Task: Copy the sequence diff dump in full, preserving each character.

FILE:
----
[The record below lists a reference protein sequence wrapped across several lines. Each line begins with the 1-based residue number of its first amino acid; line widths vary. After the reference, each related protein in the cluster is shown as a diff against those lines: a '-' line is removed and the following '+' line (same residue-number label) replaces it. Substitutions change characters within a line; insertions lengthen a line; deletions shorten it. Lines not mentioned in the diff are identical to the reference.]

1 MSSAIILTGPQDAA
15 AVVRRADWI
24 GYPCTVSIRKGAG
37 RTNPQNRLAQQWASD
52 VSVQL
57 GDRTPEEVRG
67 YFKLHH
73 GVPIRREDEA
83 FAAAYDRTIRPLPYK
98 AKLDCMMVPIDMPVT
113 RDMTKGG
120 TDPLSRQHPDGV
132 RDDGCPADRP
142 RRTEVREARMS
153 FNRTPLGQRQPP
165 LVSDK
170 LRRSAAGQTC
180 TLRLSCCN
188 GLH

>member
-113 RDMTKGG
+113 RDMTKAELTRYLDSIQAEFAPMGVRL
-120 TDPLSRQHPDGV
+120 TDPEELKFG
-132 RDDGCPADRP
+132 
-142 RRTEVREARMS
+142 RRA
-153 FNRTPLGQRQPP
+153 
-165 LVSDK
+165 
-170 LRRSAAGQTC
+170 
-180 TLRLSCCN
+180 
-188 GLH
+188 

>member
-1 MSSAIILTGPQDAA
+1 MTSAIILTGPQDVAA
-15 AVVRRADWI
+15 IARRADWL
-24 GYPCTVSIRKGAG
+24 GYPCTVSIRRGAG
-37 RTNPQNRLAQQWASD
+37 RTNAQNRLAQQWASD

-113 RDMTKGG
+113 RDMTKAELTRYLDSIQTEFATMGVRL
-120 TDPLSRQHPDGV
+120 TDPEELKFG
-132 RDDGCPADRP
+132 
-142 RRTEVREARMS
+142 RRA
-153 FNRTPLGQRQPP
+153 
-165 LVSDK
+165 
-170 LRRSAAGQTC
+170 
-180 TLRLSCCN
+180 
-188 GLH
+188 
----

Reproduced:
[The record below lists a reference protein sequence wrapped across several lines. Each line begins with the 1-based residue number of its first amino acid; line widths vary. After the reference, each related protein in the cluster is shown as a diff against those lines: a '-' line is removed and the following '+' line (same residue-number label) replaces it. Substitutions change characters within a line; insertions lengthen a line; deletions shorten it. Lines not mentioned in the diff are identical to the reference.]

1 MSSAIILTGPQDAA
15 AVVRRADWI
24 GYPCTVSIRKGAG
37 RTNPQNRLAQQWASD
52 VSVQL
57 GDRTPEEVRG
67 YFKLHH
73 GVPIRREDEA
83 FAAAYDRTIRPLPYK
98 AKLDCMMVPIDMPVT
113 RDMTKGG
120 TDPLSRQHPDGV
132 RDDGCPADRP
142 RRTEVREARMS
153 FNRTPLGQRQPP
165 LVSDK
170 LRRSAAGQTC
180 TLRLSCCN
188 GLH

>member
-113 RDMTKGG
+113 RDMTKAELTRYLDSIQAEFAPMGVRL
-120 TDPLSRQHPDGV
+120 TDPEELKFG
-132 RDDGCPADRP
+132 
-142 RRTEVREARMS
+142 RRA
-153 FNRTPLGQRQPP
+153 
-165 LVSDK
+165 
-170 LRRSAAGQTC
+170 
-180 TLRLSCCN
+180 
-188 GLH
+188 

>member
-1 MSSAIILTGPQDAA
+1 MTSAIILTGPQDVAA
-15 AVVRRADWI
+15 IARRADWL
-24 GYPCTVSIRKGAG
+24 GYPCTVSIRRGAG
-37 RTNPQNRLAQQWASD
+37 RTNAQNRLAQQWASD

-113 RDMTKGG
+113 RDMTKAELTRYLDSIQTEFATMGVRL
-120 TDPLSRQHPDGV
+120 TDPEELKFG
-132 RDDGCPADRP
+132 
-142 RRTEVREARMS
+142 RRA
-153 FNRTPLGQRQPP
+153 
-165 LVSDK
+165 
-170 LRRSAAGQTC
+170 
-180 TLRLSCCN
+180 
-188 GLH
+188 